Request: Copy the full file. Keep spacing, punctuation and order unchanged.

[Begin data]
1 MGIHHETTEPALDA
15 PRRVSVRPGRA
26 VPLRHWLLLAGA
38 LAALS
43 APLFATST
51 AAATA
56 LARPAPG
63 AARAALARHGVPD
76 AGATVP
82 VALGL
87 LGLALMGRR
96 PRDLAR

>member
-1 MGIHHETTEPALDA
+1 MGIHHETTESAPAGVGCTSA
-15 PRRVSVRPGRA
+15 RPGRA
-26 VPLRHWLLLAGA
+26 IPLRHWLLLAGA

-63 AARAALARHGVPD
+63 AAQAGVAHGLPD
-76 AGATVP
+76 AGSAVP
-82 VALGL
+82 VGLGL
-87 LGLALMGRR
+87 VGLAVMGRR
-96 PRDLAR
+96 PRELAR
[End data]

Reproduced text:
1 MGIHHETTEPALDA
15 PRRVSVRPGRA
26 VPLRHWLLLAGA
38 LAALS
43 APLFATST
51 AAATA
56 LARPAPG
63 AARAALARHGVPD
76 AGATVP
82 VALGL
87 LGLALMGRR
96 PRDLAR

>member
-1 MGIHHETTEPALDA
+1 MGIHHETTESAPAGVGCTSA
-15 PRRVSVRPGRA
+15 RPGRA
-26 VPLRHWLLLAGA
+26 IPLRHWLLLAGA

-63 AARAALARHGVPD
+63 AAQAGVAHGLPD
-76 AGATVP
+76 AGSAVP
-82 VALGL
+82 VGLGL
-87 LGLALMGRR
+87 VGLAVMGRR
-96 PRDLAR
+96 PRELAR